Tag Archives: Amuse Boro Museum

Amuse Boro Museum in Asakusa closing

I had heard rumblings about this here and there but no one could provide any first hand knowledge of the info.  Over the weekend I emailed the museum itself to inquire as the Silk Study Tour had planned a half day trip there this May to see this wonderful collection (as we have done many times in the past).  This morning I received an email from them to let me know that this is, in fact true.  They have since placed an announcement on their website in English.

I can’t express how wonderful this visit has always been to me.  I have been at least 6 times over 8 years and each time I come away with something new to wonder about. I had to really convince Hirata san that this was an important place for us to visit with our tour group and every time we went (it was always an “optional” visit), those who did go were moved by the exhibit and its meaning, its place in folk textiles, and how the collection developed.  After celebrating its 10th year anniversary, sadly, the museum will close March 31,2019. We will miss our visit there this year but there is some good news!  The Amuse Museum will be looking for a new location somewhere in Japan to re-open sometime in 2020. There may be a traveling exhibit somewhere, sometime, as well.
In the past, I have posted many photos and blog posts about my visits there. Here is a slideshow I created in 2015 or so. I was getting together photos to do a new one and realized I had already done this!

I also found this which is even better:

So we say a fond farewell to the Amuse Museum until, like a silk caterpillar pupating in its cocoon, it reemerges into a whole new life!

It’s been very rainy here this week and promises to continue here through Thursday. This means I will focus on indoor work and there is plenty of it.  I am finishing up the selection of fabrics for this weekend’s workshop.  All are vintage and varied. I also finished up the second bag sample and took a couple of quick photos. and here are the little vintage textile packs for the boro side of the bags- they will indigo dye their own base fabric as well as the rest of the fabrics for the bag.

I hope to convey some simple concepts through this workshop.  That beauty can be created with simple materials, perseverance, and the need or desire to caretake those around you.

I was also reminded to revisit one of my favorite books, “Rural Japan, Radiance of the Ordinary” by Linda Butler. (You can find a copy here or maybe in your library) I’ve had it for many years and often pick it up to look at the photos. This time I reread the text and was rewarded with the following Japanese proverb:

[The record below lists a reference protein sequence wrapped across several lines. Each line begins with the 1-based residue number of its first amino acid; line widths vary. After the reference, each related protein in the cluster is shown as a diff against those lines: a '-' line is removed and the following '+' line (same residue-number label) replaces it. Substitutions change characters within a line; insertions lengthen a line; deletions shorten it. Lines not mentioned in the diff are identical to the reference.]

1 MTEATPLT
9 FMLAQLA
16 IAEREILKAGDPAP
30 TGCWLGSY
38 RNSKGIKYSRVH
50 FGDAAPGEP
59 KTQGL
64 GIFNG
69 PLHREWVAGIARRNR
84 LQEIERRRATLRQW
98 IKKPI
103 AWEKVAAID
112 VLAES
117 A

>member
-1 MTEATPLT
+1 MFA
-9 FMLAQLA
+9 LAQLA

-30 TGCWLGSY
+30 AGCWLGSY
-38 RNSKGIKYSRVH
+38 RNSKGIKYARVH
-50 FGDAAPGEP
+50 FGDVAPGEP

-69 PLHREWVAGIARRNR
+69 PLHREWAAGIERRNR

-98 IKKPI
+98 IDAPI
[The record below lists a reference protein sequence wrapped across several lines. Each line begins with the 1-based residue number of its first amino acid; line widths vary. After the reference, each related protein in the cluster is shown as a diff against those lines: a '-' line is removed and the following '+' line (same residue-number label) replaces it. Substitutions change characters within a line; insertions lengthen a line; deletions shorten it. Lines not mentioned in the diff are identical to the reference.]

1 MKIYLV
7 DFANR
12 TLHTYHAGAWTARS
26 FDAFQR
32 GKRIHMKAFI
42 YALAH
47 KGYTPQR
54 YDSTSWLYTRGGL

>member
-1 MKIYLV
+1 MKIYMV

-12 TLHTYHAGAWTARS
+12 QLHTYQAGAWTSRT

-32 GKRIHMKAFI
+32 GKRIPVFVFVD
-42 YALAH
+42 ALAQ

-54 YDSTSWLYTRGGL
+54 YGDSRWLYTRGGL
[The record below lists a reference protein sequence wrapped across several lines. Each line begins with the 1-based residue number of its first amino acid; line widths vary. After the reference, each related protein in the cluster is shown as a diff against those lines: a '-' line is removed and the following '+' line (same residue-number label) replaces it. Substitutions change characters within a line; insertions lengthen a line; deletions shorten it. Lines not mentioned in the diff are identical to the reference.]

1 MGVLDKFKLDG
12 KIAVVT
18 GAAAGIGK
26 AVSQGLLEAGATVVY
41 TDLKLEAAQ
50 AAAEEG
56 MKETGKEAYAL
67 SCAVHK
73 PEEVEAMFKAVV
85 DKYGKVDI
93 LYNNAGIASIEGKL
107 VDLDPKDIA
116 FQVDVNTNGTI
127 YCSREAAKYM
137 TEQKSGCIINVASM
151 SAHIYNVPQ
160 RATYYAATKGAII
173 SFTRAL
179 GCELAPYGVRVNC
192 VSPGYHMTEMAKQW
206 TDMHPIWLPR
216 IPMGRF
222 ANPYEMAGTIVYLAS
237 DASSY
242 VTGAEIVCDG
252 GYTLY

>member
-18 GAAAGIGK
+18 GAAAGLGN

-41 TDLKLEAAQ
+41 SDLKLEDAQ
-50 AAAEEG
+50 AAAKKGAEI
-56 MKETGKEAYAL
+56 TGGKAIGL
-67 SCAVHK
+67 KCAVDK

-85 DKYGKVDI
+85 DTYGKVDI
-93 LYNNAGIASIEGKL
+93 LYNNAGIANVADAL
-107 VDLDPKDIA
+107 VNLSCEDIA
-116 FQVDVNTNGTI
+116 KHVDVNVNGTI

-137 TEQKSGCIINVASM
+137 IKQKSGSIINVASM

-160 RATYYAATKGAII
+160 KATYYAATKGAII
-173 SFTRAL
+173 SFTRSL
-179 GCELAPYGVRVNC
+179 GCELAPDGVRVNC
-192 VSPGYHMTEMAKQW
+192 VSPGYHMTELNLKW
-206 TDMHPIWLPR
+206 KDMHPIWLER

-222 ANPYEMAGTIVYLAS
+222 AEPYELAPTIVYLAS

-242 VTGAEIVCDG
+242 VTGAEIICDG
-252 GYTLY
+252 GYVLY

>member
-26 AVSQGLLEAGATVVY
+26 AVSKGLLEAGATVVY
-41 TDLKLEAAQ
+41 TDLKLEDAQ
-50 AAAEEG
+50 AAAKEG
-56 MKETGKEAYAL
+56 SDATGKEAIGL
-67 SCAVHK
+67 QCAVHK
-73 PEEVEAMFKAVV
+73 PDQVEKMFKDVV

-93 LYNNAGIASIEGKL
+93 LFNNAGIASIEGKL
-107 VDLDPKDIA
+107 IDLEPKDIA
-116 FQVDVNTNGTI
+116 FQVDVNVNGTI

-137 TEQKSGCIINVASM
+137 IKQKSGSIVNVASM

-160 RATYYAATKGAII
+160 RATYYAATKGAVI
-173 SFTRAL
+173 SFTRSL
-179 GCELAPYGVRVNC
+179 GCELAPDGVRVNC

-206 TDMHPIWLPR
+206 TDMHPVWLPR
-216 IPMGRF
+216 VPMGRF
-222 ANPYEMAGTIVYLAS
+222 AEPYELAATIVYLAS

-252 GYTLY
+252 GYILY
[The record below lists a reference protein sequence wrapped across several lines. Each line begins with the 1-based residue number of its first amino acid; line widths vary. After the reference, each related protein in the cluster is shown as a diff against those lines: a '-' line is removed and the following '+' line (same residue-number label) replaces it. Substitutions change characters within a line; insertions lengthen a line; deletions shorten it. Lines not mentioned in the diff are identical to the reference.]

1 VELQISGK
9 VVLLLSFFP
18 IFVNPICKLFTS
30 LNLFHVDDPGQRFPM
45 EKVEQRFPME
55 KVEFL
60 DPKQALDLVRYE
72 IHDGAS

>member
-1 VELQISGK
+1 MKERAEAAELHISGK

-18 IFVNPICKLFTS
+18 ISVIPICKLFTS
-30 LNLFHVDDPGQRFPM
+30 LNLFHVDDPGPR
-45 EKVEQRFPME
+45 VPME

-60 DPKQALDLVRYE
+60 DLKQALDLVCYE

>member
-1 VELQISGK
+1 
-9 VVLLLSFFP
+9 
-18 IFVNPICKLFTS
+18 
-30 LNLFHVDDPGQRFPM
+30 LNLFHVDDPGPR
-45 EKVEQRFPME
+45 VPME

“Mu kara yuu o umu” or translated, “Out of nothingness, something is born”.

It reminded me of the boro textiles at the Amuse. Thank you Amuse Museum for the pleasure of visiting and learning about sashiko and boro! We are richer for the experience.

Mottainai!

I didn’t want to add this to the last post on the Houston show since it’s a bit of a “Debbie Downer” (apologies to all Debbie’s out there), but I discovered something that I found very disappointing/disturbing (once again) at the show.  I walked the wholesale market on Sunday as I had to wait a couple of hours for the Ed office to open.

On the show floor, I saw that Moda is now producing, for February delivery, a line of fabrics called “Boro”. Now those of you regular readers of this blog probably know how I feel about this. We had a similar discussion when they came out with their “Shibori” fabric line. But this one is even MORE disturbing to me.  Is that possible? Why yes, yes it is.

Why is it that everything has to be bastardized for profit?  You might find my mindset a bit harsh but boro -really??  So now we are going to take the Japanese historical tradition of using scrap cloth to make utilitarian items for daily use and commercialize it to the point of PRINTING scanned images of boro on cotton sheeting for quilters to use in boro-esque quilt projects?  Are we really going there? And for quilters– who in general, have more scrap fabrics than any God of your choice!

I am really appalled at this.  Do they even understand the history of these fabrics? They wax poetically in their catalog about boro, but there is a certain dissonance I find disturbing. Boro was created out of poverty, a lack of having textiles for everyday needs. A certain need to use all that was at hand- to not waste.  Mottainai! Do not waste the resources you have! The ways that people in Japan found to creatively reuse what they did have is remarkable and noteworthy.  To take this and create a line of printed “boro” quilt fabrics just really is the height of irreverent insincerity in my opinion. It’s nothing more than the use of a term seen as a trend for profit. It’s actually quite the opposite of boro, which translates to tattered, ragged, torn or scrap fabrics.

We can celebrate boro by using what we already have, by stitching together the fabrics of our lives. We can study the boro fabrics so lovingly stitched by those who truly were stitching to survive cold winters in northern Japan. We can honor their resourcefulness by adopting the spirit of Mottainai in our everyday lives. Let’s do that instead.